We also discussed how important it is to scale down furnishings and appliances. Bosch has a line of smaller sized appliances like a 24” wall oven that recesses flush with the cabinetry as well as an 18” dishwasher with a 3rd shelf that maximizes interior space by 30%. Washers and dryers as narrow as 24” that stack to take advantage of unused overhead space. These are just a few of the many advances manufacturers are making to accommodate the tiny trend.
Source 1 / Source 2
Let the sun shine in.
Janne suggested a key part of tiny living was to let the light in. Light gives a feeling of expanse. In order to make small homes feel more spacious take advantage of window walls and glass doors. Let in the light as well as maximize the view of plants, trees, and outdoor patios. With less interior space comes more time to nurture that inner green thumb of yours.
Source 1 / Source 2
Doll it up.
It goes without saying that costs are considerably less on tiny homes in heating, cooling, but also an adornment. Splurge and add shutters, window boxes, railings, and decorative trims. Face it the house is cute, take advantage and go all out on the trimmings.
If you browse the internet you will see some small houses on wheels. So what is the difference between “miniature” living and “mobile” home living? The big difference is that small homes are just that, small. Other than that, tiny dwellings are just like their full-sized models. Mobile homes are modular.
Apparently, small houses are great for solar panels. Think about it a few panels on your roof and do you really need anything else? For those still adverse to solar panels, Janne shared another growing trend — solar panels being a much sought after house feature. In fact, install them in a semi-upright position to show them off! Solar panels are standing proud as trends head toward forgetting those unsuccessful attempts to hide them on the roof.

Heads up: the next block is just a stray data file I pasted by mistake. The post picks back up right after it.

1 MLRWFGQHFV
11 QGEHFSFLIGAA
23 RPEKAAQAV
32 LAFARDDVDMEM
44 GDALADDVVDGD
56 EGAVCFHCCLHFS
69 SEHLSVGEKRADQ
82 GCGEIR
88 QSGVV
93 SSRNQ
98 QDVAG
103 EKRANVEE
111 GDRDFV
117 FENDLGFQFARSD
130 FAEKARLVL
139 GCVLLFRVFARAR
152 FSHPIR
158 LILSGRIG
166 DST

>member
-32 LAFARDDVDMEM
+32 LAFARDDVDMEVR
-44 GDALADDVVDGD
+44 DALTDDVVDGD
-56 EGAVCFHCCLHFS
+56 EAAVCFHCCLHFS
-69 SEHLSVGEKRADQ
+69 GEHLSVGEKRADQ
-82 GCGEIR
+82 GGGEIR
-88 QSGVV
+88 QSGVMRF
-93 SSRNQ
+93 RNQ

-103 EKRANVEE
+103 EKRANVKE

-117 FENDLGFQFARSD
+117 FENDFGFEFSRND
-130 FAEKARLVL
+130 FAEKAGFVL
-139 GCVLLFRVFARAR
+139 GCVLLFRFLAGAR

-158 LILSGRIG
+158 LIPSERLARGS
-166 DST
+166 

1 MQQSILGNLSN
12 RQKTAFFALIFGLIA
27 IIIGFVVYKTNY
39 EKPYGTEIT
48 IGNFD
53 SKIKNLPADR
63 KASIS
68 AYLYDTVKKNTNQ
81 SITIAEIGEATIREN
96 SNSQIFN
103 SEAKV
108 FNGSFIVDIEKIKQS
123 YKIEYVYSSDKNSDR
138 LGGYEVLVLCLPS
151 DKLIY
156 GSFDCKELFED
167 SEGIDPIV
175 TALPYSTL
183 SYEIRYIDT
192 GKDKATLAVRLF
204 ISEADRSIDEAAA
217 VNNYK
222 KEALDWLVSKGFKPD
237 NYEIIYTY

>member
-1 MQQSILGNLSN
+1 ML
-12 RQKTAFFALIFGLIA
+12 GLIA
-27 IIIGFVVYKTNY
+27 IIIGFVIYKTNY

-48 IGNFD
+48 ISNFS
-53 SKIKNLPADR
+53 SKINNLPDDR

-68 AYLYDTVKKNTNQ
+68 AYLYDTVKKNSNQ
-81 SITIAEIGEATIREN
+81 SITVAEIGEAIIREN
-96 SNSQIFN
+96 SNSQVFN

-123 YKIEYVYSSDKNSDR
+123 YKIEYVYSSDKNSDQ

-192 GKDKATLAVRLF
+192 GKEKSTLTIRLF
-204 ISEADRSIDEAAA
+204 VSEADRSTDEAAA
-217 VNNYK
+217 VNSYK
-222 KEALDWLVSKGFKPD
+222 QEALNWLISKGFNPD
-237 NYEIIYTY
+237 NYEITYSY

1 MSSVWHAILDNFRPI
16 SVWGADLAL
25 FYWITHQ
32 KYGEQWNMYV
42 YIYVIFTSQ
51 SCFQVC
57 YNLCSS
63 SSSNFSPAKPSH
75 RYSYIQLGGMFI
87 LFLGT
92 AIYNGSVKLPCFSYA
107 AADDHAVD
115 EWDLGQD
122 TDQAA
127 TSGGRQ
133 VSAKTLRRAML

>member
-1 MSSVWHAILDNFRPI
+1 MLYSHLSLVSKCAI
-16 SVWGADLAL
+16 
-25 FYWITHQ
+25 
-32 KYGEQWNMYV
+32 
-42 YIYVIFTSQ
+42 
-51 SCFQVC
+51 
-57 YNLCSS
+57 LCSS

The money-sense side of downsizing is obvious with lower taxes, lower insurance, utilities, and mortgages. As well as some not so known facts. Small houses have a greater resale value than their full-sized counterparts. If you ask any realtor what color should you paint your walls to sell a home they will most likely say white or beige. Not because they are the best wall colors out there, although some will say it is. But because the thought of having to go through the time, cost, and mess of repainting a large home is a huge deterrent for a home buyer. Small houses require less paint, less time, and considerably less mess.
So just who is downsizing?
According to Janne tiny homes are perfect as guest houses, for adult children returning home, for commuters that work in other states other than one of their primary dwelling, empty-nesters, retirees, newly single adults, seasonal dwellers, as well as young couples starting out are all good candidates for small houses.
I think my favorite thought shared by Janne was how having a newly married child and their spouse move into a small house on the property can have a generational impact on the neighborhood appearance. The younger couple who is more focused on friends and work doesn’t necessarily need the burden of taking care of a large home yet they enjoy the benefits. As time goes on and their family grows, they move into the larger home and the parents move into the smaller home. The grandparents are then able to enjoy their growing family, yet travel unencumbered with property concerns, and have the freedom from home maintenance.
Interested in reducing your living footprint? See a recent article by azcentral.com to learn more about this tiny topic on a local level.